The Supernatural Quality of Am Yisrael
Rav Yoel Cohen shlita
Knowledge of Hashem is the basis of Am Yisrael, especially in the teaching of Chabad = Chochma, Bina and Da'at.
There is an inherent difference between the other nations and Am Israel. This is evident from the first person born as a Jew – not Avraham, but Yitzchak. When Avraham was told that Yitzchak would be born, he beseeched G-d, "May Yishmael live before you." (Bereishit 17:17) Rashi and Onkelos explain: "before you – beyir'atecha (G-d fearing)." Hashem explained that this alone is not enough, but rather, "Your wife Sara will bear you a son, and you shall call his name Yitzchak; and I will fulfill My covenant with him as an everlasting covenant for his offspring after him." (17:19) Am Yisrael requires a child born as a Jew. What exactly is the difference – that even if Avraham's wish were fulfilled, and Yishmael were to be G-d-fearing – still there is need for someone born as a Jew? What is special about a Jew? How is he different than the best of non-Jews?
There are two differences between the birth of Yitzchak and that of Yishmael: 1) Yishmael's birth was normal, whereas Yitzchak's was miraculous. 2) Yishmael was circumcised when he was thirteen, whereas Yitzchak was circumcised when he was eight days old. What is the significance of these two differences?
The continued existence of Israel is supernatural, as we say in the Pesach Haggadah: "In each and every generation they stand up against us to destroy us." Yet, we exist, and will continue to exist! How is this so? The rules of nature were also created by G-d. Thus, while the world is bound by them, G-d Himself is not. And since "Yisrael, the Torah and G-d are one" (Zohar), Israel is also not subject to the rules of nature. In other words, Am Yisrael is not really a part of the Creation, and therefore they are above the rules of nature. This is what G-d told Avraham: Even if I grant your request regarding Yishmael, still, he was born naturally, and his connection to G-d is natural. You need a special son! What does it mean when Hashem promised Avraham, "I will make of you a great nation?" (12:2) This is what is stated in Devarim, "Which is a great nation that has a G-d Who is close to it, as is Hashem, our G-d, whenever we call to Him." (Devarim 4:7) Their history is above the rules of nature, and their very creation is above nature. This is as far as the difference in creation: natural vs. miraculous.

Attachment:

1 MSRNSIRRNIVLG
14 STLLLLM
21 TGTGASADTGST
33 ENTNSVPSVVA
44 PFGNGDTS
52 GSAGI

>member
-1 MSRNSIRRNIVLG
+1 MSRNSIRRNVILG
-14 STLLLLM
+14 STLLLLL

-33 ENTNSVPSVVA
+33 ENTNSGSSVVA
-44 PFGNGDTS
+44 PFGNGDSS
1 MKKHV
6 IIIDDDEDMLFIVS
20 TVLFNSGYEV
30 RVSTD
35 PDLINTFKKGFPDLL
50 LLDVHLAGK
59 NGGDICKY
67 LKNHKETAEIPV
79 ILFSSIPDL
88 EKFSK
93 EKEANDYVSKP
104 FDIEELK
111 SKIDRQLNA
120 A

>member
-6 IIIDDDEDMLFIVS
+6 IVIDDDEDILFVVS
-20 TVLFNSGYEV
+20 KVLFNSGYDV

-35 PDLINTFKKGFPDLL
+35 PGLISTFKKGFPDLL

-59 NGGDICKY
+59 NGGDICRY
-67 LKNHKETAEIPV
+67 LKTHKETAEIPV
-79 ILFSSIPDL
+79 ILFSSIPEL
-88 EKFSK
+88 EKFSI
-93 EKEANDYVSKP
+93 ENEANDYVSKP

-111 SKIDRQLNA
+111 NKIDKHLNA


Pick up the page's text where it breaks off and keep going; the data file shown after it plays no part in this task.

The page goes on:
What about the second point, the age of milah? The Midrash relates an argument between Yishmael and Yitzchak. Yishmael felt that his dedication was greater, since he entered the milah as an adult, whereas Yitzchak maintained that since he was circumcised at eight days his brit is better. At first glance, what does a covenant with an eight-day old baby mean?
We can explain with the following introduction. There are many proofs, throughout the ages, that the world did not come into existence by itself, but rather was created by G-d. However, by analogy, when we see a table we don't need proofs that it exists. We only need proofs when don't see the thing itself. What is greater: knowledge based on seeing or based on logical proof? Clearly based on seeing. However, imagine a person who enters a dark, locked, room, and it appears empty to him. He turns on the light and now sees many things. Since the room was locked, logic dictates that everything was there beforehand. Thus, seeing also has a weakness, in that it is prone to error. A person's soul has a number of layers; some are more external, while some are more inner. In the same way, a logical proof is very external; seeing goes much deeper. Understanding is something external; seeing is something in me.
A Jew has a soul, which feels and "sees" G-d. Many people think that belief based on faith, heard from father from father, is something weak, less than a logical proof. Not so! The belief of am Yisrael is "ma'aminim bnei ma'aminim." The soul actually senses G-d, and this is greater than any logical proof.